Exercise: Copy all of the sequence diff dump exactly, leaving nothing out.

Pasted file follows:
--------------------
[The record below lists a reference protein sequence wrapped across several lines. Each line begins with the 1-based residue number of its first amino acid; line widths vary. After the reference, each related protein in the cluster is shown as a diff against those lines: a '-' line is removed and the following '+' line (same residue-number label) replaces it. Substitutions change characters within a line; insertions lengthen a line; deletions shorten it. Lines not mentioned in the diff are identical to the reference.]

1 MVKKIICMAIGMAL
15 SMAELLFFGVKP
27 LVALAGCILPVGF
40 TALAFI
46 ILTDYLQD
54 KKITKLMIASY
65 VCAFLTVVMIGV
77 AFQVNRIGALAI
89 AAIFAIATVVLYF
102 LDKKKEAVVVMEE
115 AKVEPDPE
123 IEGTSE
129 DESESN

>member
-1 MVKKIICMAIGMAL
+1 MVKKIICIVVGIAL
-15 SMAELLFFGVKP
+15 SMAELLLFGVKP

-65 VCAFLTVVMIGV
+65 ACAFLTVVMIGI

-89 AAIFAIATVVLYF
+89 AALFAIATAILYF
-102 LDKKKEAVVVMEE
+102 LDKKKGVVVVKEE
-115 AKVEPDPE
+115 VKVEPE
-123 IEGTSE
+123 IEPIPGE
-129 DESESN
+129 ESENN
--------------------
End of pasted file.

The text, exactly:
[The record below lists a reference protein sequence wrapped across several lines. Each line begins with the 1-based residue number of its first amino acid; line widths vary. After the reference, each related protein in the cluster is shown as a diff against those lines: a '-' line is removed and the following '+' line (same residue-number label) replaces it. Substitutions change characters within a line; insertions lengthen a line; deletions shorten it. Lines not mentioned in the diff are identical to the reference.]

1 MVKKIICMAIGMAL
15 SMAELLFFGVKP
27 LVALAGCILPVGF
40 TALAFI
46 ILTDYLQD
54 KKITKLMIASY
65 VCAFLTVVMIGV
77 AFQVNRIGALAI
89 AAIFAIATVVLYF
102 LDKKKEAVVVMEE
115 AKVEPDPE
123 IEGTSE
129 DESESN

>member
-1 MVKKIICMAIGMAL
+1 MVKKIICIVVGIAL
-15 SMAELLFFGVKP
+15 SMAELLLFGVKP

-65 VCAFLTVVMIGV
+65 ACAFLTVVMIGI

-89 AAIFAIATVVLYF
+89 AALFAIATAILYF
-102 LDKKKEAVVVMEE
+102 LDKKKGVVVVKEE
-115 AKVEPDPE
+115 VKVEPE
-123 IEGTSE
+123 IEPIPGE
-129 DESESN
+129 ESENN